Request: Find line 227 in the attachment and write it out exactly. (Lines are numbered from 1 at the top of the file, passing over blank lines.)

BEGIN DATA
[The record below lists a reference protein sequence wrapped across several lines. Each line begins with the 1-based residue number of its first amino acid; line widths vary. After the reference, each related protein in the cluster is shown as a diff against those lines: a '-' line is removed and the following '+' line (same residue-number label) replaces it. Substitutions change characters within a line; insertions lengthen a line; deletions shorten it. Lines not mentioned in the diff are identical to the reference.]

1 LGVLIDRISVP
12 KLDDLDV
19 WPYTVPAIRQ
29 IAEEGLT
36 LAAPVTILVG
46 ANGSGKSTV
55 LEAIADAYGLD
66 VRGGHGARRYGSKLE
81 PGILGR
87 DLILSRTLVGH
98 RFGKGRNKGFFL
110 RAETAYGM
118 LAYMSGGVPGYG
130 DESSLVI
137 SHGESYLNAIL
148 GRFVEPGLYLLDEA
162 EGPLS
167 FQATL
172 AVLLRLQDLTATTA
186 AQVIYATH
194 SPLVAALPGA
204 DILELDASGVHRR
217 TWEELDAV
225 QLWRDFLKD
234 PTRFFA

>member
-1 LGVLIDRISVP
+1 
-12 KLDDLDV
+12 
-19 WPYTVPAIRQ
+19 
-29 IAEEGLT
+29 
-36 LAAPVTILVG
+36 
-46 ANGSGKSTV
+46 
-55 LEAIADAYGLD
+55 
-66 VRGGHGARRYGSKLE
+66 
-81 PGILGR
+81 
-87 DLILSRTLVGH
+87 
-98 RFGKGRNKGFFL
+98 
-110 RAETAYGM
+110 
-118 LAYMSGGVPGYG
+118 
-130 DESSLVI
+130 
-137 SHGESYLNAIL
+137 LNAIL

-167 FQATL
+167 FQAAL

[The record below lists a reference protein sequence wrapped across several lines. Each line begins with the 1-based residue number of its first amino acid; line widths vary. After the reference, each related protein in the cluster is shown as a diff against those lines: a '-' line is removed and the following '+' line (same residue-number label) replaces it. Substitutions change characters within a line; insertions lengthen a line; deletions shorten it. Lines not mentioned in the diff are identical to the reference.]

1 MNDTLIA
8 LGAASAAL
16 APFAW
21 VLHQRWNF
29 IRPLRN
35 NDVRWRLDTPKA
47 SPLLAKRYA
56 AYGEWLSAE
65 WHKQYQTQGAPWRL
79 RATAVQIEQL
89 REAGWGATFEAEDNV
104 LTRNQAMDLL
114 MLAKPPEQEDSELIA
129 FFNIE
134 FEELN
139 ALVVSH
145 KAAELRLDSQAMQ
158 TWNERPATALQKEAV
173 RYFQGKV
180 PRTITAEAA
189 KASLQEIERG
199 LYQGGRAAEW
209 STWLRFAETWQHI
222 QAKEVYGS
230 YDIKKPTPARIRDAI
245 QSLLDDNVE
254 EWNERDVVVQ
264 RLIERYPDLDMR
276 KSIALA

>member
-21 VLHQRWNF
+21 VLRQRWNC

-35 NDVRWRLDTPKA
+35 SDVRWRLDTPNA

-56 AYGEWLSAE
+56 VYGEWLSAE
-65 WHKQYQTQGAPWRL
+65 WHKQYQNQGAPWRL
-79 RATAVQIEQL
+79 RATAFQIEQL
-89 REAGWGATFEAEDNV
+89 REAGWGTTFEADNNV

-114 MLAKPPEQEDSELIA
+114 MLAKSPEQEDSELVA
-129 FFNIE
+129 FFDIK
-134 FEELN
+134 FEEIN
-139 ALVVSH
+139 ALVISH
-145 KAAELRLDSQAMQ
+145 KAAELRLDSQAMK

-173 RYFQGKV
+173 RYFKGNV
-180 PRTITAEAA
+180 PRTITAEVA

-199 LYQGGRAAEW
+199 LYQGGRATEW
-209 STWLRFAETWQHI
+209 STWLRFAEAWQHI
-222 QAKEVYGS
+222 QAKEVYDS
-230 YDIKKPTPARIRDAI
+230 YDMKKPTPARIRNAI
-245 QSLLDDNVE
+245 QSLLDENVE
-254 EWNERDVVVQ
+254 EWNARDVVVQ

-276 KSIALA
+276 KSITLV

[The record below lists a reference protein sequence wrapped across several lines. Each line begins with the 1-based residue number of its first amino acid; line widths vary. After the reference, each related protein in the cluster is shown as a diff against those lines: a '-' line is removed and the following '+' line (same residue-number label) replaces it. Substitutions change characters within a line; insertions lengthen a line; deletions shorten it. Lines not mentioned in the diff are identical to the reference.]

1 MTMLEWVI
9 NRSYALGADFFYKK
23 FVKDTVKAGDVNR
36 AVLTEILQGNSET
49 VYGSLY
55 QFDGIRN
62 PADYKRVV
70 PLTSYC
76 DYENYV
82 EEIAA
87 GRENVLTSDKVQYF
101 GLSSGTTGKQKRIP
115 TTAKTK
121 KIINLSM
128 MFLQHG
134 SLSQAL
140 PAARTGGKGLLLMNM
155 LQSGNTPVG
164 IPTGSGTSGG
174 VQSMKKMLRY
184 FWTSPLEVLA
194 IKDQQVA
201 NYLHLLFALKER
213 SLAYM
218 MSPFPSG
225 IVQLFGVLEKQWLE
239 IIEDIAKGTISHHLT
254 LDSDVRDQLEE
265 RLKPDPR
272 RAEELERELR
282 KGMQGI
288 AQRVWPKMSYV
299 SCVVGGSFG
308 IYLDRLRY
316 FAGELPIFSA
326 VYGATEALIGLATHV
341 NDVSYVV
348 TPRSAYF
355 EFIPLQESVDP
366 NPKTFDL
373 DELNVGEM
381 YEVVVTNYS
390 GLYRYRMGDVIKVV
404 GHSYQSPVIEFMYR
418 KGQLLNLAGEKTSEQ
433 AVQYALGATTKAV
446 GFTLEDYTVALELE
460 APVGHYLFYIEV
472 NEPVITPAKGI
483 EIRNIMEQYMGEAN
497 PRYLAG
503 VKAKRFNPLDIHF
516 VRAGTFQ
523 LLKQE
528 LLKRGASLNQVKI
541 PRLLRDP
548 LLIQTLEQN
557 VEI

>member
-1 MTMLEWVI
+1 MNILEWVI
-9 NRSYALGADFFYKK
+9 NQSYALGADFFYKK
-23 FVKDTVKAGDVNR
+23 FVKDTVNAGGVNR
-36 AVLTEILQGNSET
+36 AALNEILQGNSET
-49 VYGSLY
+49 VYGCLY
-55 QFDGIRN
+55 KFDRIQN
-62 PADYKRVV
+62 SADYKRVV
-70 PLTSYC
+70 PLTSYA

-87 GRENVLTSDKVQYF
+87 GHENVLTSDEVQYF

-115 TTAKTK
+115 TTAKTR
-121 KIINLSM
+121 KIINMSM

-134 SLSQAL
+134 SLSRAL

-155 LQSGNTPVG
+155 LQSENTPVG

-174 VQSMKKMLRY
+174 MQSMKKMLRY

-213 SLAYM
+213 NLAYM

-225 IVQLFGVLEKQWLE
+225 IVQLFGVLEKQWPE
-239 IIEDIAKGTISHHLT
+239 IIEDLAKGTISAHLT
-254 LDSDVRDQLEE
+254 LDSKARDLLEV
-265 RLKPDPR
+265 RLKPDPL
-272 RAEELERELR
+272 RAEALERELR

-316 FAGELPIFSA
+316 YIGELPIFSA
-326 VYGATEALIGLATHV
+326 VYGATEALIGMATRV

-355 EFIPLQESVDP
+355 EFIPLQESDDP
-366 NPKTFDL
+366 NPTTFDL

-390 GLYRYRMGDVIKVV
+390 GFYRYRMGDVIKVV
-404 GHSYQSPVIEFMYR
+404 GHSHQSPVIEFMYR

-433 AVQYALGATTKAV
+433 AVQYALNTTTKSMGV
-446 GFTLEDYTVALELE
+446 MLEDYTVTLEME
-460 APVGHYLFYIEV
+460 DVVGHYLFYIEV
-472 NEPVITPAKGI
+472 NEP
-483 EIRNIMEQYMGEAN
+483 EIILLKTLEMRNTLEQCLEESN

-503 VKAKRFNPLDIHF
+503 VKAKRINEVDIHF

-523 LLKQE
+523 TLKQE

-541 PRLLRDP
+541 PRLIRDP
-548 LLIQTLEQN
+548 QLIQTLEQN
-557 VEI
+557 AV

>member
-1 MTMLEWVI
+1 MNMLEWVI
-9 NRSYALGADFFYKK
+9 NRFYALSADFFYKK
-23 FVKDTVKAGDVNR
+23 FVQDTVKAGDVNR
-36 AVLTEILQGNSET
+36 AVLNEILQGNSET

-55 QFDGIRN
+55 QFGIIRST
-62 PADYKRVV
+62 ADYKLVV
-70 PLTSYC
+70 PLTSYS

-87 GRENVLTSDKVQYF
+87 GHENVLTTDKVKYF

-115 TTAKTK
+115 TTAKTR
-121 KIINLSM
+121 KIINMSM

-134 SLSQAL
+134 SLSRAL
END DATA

-265 RLKPDPR